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    Default Airlines heading for wide losses in Q2 despite recent fare hikes

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    ndian carriers will look to hike airfares further by another 10 to 15 per cent ahead of the festival breaks, traditionally peak season for domestic and international air travel, airline executives and travel trade experts say.

    Carriers such as SpiceJet, Jet Airways, IndiGo and GoAir raised air ticket prices by at least 25 per cent earlier this week after a steep rise in aviation turbine fuel, or ATF, and the proposed hikes will come on top of that.

    But the fare hikes may have come in too late with predictions of losses of at least $450 million in the July-September quarter at the airlines.

    "Once [this week's] hiked fare levels get stabilised, airlines will look at another round of price hike by 10 to 15 per cent nearing the peak travel season of Diwali and Christmas," said an official of a leading online travel company, not wanting to be identified.

    Diwali falls on November 3 this year.

    This month's revision of ATF prices by oil companies - a price revision is made in the beginning of every month - at 7 per cent was the highest ever. This came on the back of a weakening rupee that has depreciated almost 25 per cent against the US dollar this year, which has negatively impacted airlines' wafer thin margins.

    Some 40-45 per cent of an airline's revenues in India is spent on ATF.

    Low-cost airline SpiceJet was the first to move and react to the ATF hike announcing a hike in fares on Wednesday.

    "The rise in our operating costs has been abrupt, serious and largely driven by the rapidly weakening rupee. About 75 per cent of the total spending is either directly or indirectly influenced by the US dollar, which has appreciated by 25 per cent in this year alone. SpiceJet is in no position to absorb the additional burden and we are compelled to put through the fare hikes to neutralise the impact of increase in costs," a spokesperson for the airline said.

    Jet Airways and IndiGo chose not to comment on the issue and it is expected that national carrier Air India might announce a hike later by this evening.

    According to an aviation analyst with a leading multinational equity research firm, generally a hike of 10 per cent in cost of ATF leads to a 4 to 5 per cent increase in air fares.

    India's oil companies, according to aviation consultancy Centre for Aviation, have increased ATF prices by 20 per cent in the last three months. From the first quarter to now, ATF prices have increased by 36 per cent.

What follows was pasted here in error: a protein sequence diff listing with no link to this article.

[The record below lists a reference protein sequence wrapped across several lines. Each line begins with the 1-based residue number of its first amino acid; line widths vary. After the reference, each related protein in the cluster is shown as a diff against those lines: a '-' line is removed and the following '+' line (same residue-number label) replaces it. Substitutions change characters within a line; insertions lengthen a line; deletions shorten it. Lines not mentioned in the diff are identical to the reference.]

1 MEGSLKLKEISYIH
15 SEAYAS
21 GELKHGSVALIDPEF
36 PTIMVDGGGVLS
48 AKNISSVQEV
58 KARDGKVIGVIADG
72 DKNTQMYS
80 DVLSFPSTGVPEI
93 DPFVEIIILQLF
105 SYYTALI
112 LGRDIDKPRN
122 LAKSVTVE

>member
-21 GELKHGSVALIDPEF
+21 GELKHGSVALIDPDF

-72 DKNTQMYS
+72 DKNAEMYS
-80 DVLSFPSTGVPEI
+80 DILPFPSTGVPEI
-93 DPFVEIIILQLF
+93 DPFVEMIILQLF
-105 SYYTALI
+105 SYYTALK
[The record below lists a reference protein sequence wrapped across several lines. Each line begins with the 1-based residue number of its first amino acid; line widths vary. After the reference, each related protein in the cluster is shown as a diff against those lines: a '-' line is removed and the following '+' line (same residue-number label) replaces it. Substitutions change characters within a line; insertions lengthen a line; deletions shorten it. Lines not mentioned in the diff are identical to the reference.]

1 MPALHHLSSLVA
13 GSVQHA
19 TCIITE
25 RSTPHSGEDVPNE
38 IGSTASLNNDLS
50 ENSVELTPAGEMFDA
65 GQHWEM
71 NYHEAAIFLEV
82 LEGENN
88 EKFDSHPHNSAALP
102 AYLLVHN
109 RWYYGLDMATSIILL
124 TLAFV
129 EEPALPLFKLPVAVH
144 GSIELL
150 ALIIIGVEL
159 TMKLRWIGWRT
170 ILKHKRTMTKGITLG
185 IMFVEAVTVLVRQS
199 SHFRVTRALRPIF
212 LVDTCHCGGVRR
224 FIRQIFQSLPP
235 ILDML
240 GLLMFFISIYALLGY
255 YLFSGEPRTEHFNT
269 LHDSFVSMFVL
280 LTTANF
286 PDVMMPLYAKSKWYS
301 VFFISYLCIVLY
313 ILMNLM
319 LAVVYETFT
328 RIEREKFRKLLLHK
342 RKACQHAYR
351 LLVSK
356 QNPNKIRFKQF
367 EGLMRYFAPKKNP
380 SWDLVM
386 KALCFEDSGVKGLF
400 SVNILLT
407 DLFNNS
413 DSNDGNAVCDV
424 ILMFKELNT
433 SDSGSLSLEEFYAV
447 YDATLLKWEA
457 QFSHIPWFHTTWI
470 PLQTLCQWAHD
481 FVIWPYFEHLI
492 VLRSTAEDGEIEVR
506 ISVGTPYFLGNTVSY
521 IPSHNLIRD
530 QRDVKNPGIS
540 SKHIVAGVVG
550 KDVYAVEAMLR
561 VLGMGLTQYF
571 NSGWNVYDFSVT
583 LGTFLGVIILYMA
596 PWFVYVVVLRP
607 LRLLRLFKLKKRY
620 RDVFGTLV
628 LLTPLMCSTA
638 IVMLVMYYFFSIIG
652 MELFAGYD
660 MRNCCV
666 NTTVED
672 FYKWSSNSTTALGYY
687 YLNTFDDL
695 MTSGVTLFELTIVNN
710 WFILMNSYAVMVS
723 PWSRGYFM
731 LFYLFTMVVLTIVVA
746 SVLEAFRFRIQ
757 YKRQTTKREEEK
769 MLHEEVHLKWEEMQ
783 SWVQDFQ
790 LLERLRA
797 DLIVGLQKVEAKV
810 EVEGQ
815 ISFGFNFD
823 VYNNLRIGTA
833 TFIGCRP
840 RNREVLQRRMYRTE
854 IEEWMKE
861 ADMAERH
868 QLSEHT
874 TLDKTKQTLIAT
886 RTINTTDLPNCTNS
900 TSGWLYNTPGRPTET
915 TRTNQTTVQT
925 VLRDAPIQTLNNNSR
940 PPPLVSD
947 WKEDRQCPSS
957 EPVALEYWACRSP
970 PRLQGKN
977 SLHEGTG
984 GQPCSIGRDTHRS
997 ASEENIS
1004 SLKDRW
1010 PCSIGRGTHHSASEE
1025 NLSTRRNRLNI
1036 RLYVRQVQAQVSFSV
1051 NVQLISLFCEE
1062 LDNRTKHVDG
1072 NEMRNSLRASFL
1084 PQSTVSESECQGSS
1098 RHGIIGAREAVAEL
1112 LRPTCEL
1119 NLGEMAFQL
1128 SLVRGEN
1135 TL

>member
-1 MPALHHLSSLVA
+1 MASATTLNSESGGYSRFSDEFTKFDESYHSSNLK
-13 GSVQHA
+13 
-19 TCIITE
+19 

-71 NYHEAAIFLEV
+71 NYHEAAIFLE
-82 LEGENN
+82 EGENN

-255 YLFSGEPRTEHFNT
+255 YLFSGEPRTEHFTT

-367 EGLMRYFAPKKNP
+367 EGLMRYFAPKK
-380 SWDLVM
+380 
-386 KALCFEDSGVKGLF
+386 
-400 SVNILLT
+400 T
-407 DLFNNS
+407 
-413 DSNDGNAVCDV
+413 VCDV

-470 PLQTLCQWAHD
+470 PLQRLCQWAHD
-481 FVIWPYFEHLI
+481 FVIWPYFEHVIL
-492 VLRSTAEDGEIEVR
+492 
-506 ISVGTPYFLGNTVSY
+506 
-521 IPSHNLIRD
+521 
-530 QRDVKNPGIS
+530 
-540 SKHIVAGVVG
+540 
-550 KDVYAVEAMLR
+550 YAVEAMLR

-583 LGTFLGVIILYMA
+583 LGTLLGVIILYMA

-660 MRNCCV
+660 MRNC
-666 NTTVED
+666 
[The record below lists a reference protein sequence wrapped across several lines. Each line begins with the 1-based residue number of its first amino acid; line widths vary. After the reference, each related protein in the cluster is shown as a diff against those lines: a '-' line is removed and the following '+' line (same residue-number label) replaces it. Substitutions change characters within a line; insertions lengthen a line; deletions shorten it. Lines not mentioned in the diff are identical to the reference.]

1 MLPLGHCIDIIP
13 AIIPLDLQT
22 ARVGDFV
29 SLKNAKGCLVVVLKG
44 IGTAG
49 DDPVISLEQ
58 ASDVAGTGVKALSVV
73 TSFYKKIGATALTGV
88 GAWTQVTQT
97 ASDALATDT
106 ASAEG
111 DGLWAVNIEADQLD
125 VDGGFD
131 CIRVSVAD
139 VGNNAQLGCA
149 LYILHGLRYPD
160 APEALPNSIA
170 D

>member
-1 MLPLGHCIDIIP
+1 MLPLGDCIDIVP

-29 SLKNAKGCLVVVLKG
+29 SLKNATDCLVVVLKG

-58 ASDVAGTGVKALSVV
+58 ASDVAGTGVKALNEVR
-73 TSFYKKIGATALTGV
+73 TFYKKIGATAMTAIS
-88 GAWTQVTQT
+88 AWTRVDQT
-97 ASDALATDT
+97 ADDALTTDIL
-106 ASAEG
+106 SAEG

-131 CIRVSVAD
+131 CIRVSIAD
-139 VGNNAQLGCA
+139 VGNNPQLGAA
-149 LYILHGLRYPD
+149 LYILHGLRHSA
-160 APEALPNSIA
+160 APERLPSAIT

The airlines, however did not increase fares to reflect this. In fact, the tickets were sold at discounted rates with huge offers that were announced by all major carriers like SpiceJet, Jet Airways and also Air India.

    "Looking at the current ATF price and also factoring in the depreciation impact on the non-fuel costs, a further increase of 12 per cent to 15 per cent can be expected," said an official of an online travel company.

    But for some airlines, the recent fare hikes may have come in late.

    According to some aviation analysts, airlines like SpiceJet and Jet Airways might pose record losses for the July-September quarter. "With the rupee depreciating 25 per cent and oil prices going up and margins close to merely four to five per cent in this business the second quarter can be a quarter of record losses for the airlines," one analyst said.

    Estimates by Centre for Aviation show that ticket yields for Indian carriers are down by 30 per cent whereas their costs have risen significantly. The firm predicts a cumulative loss of $450 million for airlines in India in the quarter. It factored in a hike of 10 per cent in ATF costs for this calculation.

    The macro-economic environment for airline companies is not encouraging either with reports suggesting a US-led strike on Syria. In that event, crude prices will remain volatile and likely to add to the woes of airlines in India.

    The domestic traffic has remained more or less stagnant for the first half of the year despite Indian airline companies wooing passengers by lowering fares by as much as 20 per cent from the comparable period of 2012.

    The recent hike in fares could dampen demand for air travel.

    "These levels of fares will definitely impact the demand negatively," says an official with a travel portal. The impact on load factors, or the percentage of seats that tickets are sold for on flights, may not be significant, though, adds Kapil Kaul, CEO for South Asia and Middle East at Centre for Aviation.



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